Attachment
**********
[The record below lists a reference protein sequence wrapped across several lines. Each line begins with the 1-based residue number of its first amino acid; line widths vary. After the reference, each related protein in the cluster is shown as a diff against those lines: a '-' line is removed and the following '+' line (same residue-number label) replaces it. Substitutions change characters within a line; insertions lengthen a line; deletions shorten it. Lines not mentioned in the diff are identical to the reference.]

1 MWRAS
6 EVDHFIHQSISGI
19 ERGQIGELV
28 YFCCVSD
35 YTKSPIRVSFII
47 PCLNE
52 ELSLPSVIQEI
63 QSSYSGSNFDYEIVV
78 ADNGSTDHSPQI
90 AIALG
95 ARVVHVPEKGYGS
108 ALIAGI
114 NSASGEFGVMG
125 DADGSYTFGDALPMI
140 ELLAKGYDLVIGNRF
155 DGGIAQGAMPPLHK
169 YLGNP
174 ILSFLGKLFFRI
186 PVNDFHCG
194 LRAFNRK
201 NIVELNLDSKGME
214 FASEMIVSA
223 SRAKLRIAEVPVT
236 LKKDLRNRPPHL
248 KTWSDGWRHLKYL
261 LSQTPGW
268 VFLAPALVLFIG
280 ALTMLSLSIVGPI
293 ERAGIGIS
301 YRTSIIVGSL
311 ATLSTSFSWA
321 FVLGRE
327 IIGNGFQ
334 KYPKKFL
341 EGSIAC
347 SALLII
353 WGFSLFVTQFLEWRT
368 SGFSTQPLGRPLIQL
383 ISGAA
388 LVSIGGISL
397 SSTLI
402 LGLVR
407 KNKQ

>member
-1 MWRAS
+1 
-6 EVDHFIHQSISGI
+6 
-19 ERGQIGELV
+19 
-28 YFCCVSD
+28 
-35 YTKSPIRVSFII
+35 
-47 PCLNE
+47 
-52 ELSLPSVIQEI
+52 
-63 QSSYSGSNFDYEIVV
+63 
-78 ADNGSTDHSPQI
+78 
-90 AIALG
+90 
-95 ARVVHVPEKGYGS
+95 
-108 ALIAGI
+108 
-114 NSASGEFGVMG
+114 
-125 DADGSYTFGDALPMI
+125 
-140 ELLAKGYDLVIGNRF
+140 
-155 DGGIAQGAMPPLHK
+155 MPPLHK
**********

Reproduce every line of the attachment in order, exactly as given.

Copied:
[The record below lists a reference protein sequence wrapped across several lines. Each line begins with the 1-based residue number of its first amino acid; line widths vary. After the reference, each related protein in the cluster is shown as a diff against those lines: a '-' line is removed and the following '+' line (same residue-number label) replaces it. Substitutions change characters within a line; insertions lengthen a line; deletions shorten it. Lines not mentioned in the diff are identical to the reference.]

1 MWRAS
6 EVDHFIHQSISGI
19 ERGQIGELV
28 YFCCVSD
35 YTKSPIRVSFII
47 PCLNE
52 ELSLPSVIQEI
63 QSSYSGSNFDYEIVV
78 ADNGSTDHSPQI
90 AIALG
95 ARVVHVPEKGYGS
108 ALIAGI
114 NSASGEFGVMG
125 DADGSYTFGDALPMI
140 ELLAKGYDLVIGNRF
155 DGGIAQGAMPPLHK
169 YLGNP
174 ILSFLGKLFFRI
186 PVNDFHCG
194 LRAFNRK
201 NIVELNLDSKGME
214 FASEMIVSA
223 SRAKLRIAEVPVT
236 LKKDLRNRPPHL
248 KTWSDGWRHLKYL
261 LSQTPGW
268 VFLAPALVLFIG
280 ALTMLSLSIVGPI
293 ERAGIGIS
301 YRTSIIVGSL
311 ATLSTSFSWA
321 FVLGRE
327 IIGNGFQ
334 KYPKKFL
341 EGSIAC
347 SALLII
353 WGFSLFVTQFLEWRT
368 SGFSTQPLGRPLIQL
383 ISGAA
388 LVSIGGISL
397 SSTLI
402 LGLVR
407 KNKQ

>member
-1 MWRAS
+1 
-6 EVDHFIHQSISGI
+6 
-19 ERGQIGELV
+19 
-28 YFCCVSD
+28 
-35 YTKSPIRVSFII
+35 
-47 PCLNE
+47 
-52 ELSLPSVIQEI
+52 
-63 QSSYSGSNFDYEIVV
+63 
-78 ADNGSTDHSPQI
+78 
-90 AIALG
+90 
-95 ARVVHVPEKGYGS
+95 
-108 ALIAGI
+108 
-114 NSASGEFGVMG
+114 
-125 DADGSYTFGDALPMI
+125 
-140 ELLAKGYDLVIGNRF
+140 
-155 DGGIAQGAMPPLHK
+155 MPPLHK